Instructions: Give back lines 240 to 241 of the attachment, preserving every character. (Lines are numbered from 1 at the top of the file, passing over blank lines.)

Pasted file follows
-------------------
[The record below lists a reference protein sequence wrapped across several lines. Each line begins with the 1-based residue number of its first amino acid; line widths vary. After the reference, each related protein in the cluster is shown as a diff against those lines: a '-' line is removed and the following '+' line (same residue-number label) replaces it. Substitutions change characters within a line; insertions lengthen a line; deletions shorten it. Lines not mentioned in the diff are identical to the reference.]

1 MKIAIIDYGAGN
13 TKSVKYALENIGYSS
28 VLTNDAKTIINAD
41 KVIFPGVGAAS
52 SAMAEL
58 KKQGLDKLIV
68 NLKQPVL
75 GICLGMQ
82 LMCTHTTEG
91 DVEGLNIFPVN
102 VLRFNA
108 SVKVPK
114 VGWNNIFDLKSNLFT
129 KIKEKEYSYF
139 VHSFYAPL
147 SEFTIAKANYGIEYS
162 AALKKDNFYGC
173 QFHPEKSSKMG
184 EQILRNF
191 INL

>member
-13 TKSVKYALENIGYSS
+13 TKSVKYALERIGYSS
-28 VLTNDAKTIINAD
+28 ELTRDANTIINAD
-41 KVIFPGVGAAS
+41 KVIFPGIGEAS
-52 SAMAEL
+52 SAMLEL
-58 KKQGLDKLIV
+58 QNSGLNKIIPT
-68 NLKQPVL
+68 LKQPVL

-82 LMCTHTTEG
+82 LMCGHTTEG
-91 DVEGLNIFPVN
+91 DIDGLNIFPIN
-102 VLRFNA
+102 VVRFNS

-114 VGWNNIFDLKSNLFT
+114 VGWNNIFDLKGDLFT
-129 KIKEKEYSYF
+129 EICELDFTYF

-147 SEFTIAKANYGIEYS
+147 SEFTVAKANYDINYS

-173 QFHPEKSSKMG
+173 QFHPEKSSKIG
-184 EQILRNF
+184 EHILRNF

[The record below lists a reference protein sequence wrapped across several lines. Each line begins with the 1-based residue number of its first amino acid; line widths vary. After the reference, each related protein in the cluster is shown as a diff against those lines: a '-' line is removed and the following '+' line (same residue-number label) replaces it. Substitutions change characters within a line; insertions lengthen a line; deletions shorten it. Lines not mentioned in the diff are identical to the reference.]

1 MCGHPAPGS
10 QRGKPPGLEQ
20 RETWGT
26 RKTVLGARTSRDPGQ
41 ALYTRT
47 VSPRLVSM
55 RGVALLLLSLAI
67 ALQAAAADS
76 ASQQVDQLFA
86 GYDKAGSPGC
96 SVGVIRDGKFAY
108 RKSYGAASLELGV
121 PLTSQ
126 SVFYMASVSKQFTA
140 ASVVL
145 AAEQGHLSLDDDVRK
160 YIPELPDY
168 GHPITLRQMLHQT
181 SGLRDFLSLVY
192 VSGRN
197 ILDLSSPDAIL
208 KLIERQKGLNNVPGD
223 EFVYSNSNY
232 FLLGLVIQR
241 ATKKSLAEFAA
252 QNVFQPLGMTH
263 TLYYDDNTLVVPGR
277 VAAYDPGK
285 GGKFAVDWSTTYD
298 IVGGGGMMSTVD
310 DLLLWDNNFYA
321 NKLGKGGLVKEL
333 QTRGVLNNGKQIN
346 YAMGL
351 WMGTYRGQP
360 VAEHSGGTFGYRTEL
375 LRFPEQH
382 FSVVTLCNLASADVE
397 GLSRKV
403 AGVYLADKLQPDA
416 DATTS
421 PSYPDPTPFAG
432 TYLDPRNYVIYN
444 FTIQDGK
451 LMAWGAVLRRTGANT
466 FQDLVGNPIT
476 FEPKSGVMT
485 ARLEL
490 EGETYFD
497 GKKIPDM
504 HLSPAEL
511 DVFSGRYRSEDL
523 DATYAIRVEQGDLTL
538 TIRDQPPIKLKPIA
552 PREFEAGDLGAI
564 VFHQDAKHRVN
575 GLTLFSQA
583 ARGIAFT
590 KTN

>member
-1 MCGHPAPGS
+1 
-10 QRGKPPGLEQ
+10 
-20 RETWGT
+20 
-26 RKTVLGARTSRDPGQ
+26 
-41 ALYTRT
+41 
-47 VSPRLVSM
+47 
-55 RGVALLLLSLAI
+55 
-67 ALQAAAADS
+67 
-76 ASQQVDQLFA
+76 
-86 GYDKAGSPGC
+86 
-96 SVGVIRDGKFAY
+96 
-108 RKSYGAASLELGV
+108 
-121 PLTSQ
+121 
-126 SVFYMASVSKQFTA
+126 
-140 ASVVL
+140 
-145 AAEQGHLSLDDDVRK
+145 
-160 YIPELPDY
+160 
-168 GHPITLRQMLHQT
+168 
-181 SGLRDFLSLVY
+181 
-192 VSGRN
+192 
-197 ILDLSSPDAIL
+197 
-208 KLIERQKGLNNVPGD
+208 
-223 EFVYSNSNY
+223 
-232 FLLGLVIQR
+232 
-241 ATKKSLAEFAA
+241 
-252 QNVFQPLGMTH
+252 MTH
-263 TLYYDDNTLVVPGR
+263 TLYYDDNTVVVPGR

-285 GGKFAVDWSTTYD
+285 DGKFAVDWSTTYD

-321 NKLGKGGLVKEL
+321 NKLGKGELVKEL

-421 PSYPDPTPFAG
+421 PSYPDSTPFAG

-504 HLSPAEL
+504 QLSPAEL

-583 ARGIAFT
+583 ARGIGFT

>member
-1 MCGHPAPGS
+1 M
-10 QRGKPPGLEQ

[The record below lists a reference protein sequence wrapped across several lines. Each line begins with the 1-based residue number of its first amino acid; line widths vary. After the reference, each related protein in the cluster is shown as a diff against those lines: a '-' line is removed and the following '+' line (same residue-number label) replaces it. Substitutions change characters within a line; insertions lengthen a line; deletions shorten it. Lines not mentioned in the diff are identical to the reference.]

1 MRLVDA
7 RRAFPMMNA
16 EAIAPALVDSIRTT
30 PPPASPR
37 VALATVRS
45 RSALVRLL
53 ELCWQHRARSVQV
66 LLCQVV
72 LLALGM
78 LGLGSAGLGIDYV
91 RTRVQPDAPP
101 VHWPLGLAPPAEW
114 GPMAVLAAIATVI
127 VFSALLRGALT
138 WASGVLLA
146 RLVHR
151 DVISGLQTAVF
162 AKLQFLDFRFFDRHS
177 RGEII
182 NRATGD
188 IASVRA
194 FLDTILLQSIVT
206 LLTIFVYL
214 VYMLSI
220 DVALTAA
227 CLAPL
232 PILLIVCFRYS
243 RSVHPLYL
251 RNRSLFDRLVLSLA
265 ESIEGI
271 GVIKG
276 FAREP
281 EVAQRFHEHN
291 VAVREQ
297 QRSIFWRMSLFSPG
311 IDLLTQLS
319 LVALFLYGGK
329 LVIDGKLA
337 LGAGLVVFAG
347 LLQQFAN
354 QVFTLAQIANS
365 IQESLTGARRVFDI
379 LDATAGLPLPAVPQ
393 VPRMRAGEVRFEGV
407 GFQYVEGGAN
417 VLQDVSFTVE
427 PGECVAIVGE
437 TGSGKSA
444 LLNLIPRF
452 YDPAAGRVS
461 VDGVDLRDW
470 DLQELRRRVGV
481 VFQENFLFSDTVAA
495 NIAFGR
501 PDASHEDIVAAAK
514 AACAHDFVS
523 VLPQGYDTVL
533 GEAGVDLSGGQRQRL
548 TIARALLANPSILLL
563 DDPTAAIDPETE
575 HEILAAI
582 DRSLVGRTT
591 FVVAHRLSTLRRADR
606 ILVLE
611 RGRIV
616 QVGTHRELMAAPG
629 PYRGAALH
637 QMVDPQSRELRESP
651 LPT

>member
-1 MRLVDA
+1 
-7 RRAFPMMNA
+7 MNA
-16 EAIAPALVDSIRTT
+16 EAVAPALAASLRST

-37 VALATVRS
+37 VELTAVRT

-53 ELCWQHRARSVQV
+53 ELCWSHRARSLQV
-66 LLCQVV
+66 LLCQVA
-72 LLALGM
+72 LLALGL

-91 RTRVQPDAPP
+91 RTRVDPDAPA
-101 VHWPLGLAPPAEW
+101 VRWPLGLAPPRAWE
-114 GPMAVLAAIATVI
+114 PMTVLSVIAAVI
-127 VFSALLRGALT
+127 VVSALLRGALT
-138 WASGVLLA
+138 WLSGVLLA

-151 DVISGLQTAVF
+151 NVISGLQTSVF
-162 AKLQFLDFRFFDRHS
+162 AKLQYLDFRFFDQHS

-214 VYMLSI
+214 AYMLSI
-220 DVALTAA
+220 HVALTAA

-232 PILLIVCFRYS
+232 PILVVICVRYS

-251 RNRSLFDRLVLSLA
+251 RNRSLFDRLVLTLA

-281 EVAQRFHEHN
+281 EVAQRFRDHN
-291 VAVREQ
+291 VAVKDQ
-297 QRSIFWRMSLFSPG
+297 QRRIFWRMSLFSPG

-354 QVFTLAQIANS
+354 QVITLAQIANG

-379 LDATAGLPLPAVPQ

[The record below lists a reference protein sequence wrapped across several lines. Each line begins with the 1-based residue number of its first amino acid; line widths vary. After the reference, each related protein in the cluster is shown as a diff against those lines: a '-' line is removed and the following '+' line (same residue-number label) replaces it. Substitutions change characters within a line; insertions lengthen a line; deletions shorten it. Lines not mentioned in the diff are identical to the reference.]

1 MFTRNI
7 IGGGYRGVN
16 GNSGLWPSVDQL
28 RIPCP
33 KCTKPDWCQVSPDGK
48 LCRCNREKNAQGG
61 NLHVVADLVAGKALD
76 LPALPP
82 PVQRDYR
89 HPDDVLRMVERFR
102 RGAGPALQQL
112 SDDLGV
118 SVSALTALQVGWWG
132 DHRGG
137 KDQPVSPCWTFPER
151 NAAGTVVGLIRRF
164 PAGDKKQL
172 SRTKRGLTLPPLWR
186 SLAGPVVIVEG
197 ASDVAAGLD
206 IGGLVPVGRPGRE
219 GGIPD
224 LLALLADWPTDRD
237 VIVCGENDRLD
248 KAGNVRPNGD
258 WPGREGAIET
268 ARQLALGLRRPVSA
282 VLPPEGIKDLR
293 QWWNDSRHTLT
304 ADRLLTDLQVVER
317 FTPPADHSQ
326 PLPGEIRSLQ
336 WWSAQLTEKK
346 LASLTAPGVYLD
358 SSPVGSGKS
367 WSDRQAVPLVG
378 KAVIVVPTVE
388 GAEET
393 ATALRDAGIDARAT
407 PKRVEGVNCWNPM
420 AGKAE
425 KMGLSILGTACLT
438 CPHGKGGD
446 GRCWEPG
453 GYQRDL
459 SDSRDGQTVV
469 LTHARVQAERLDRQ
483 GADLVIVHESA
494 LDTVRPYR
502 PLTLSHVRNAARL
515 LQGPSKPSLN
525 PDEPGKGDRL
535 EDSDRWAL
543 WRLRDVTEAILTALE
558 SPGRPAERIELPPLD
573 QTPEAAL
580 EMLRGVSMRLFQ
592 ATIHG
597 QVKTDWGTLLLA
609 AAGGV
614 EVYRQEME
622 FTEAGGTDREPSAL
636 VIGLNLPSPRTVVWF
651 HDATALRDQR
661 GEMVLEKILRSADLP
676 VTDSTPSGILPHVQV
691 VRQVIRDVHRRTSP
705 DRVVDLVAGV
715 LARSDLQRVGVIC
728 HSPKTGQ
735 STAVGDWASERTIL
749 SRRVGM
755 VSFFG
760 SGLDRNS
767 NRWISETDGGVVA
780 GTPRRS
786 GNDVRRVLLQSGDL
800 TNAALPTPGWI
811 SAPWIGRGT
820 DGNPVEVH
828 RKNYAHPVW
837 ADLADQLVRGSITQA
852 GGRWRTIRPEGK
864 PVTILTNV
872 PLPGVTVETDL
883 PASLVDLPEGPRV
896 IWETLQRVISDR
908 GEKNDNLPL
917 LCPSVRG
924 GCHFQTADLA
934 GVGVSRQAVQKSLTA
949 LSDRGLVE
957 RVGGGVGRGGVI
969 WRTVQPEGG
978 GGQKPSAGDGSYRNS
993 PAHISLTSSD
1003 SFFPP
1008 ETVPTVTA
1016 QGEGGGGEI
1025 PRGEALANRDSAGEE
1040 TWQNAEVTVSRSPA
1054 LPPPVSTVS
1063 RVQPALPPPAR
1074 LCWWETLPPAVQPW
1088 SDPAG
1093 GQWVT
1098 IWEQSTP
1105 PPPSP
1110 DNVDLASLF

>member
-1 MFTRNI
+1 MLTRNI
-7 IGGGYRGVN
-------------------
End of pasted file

563 DDPTAAIDPETE
575 HEILAAI